Arguing that Lifeline “steals money” from public schools is factually wrong. It wrongly implies that only “public schools” are entitled to any education spending. Second, since Lifeline exists on its own, one might as well argue that funding more state police and offering tax breaks to nurses (this budget does both) “steals money from public schools.”

Bizarrely, some opponents offer the argument that Lifeline doesn’t offer enough money to make a meaningful impact. Lots to unpack there.

Why are legislators living in some of the best school districts so opposed to rescuing the students attending the worst schools, from some of the poorest families?

Opponents fear that “too many” will apply for the $100 million allocatedLifeline could allow 20,000 students to be rescued — to leave a school that’s failing them. That’s very significant. 20,000 is greater than the population of West Chester.

Not enough money to help students in failing schools? How about $714 million in additional public education spending? (Currently there is $5 billion in school district reserves across the state.) And, add to that $100 million for Lifeline. Not enough money to matter? How much is enough?

If opponents genuinely believe $100 million isn’t enough to support everyone who wants to leave, what does that say about how many want to get out?  If demand will be greater than $100 million, add money to it. Don’t cancel it. Again, why keep them in failing schools?

The insanity continues. Some opponents suggest Lifeline proponents will “line their pockets” with scholarship money. Taking Catholic schools in our region as an example: In Philly, the suburbs, and Reading, the average elementary school tuition is between $4,300–$5,500 per student. In our region, a typical public school district spends $15,000–$25,000 per student.

Obviously, the only way parochial schools can operate is lower overhead — e.g., less bureaucracy — and the reality that parishioners and local businesses donate money to keep the schools solvent. Lifeline would offer eligible students a maximum of $5,000 for elementary school. So, who’s “lining their pockets?”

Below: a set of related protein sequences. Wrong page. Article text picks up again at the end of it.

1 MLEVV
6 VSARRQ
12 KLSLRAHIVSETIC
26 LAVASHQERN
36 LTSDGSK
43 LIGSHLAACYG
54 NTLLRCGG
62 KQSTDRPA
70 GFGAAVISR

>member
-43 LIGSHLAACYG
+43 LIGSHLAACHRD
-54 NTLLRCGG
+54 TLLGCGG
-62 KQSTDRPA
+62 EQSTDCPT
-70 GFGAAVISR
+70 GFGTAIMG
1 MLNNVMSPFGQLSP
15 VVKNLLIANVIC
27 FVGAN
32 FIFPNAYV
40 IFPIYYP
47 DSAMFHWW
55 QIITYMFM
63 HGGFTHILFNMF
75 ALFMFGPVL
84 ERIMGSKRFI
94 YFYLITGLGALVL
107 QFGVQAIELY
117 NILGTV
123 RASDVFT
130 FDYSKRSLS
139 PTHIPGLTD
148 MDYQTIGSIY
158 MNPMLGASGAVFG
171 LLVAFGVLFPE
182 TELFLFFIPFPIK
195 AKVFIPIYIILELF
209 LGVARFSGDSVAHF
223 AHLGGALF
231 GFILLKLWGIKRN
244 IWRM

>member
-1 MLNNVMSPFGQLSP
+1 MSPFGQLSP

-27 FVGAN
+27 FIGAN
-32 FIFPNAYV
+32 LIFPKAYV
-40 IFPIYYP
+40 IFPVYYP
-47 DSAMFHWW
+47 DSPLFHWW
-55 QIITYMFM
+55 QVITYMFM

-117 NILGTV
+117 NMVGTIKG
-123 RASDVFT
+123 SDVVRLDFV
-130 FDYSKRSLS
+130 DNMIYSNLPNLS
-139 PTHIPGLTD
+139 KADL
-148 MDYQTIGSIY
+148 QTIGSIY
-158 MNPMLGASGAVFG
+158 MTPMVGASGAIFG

Lifeline isn’t perfect, but it would rescue and immediately help 20,000 students. This also allows public schools to spend more money per student, with better teacher-student ratios.

As for being imperfect or not enough, let’s use common sense and compassion. When the Titanic hit the iceberg and began to sink, no one suggested turning the lifeboats away because “everyone” couldn’t be saved.

This budget contains the largest increase in public school funding ever, the highest per pupil spending and better teacher-student ratios in failing schools, and 20,000 students getting a new chance at success.

As the debate over Lifeline and the state budget continues, ask yourself: why would we continue to force students to attend failing schools that aren’t working for them? Why not trust parents and give them choices? How else could we change the lives of thousands — tens of thousands — of students immediately?

Why are legislators living in some of the best school districts so opposed to rescuing the students attending the worst schools, from some of the poorest families?

Guy Ciarrocchi is a Fellow with the Commonwealth Foundation. He writes for Broad+Liberty and RealClear Pennsylvania.  Follow him @PaSuburbsGuy.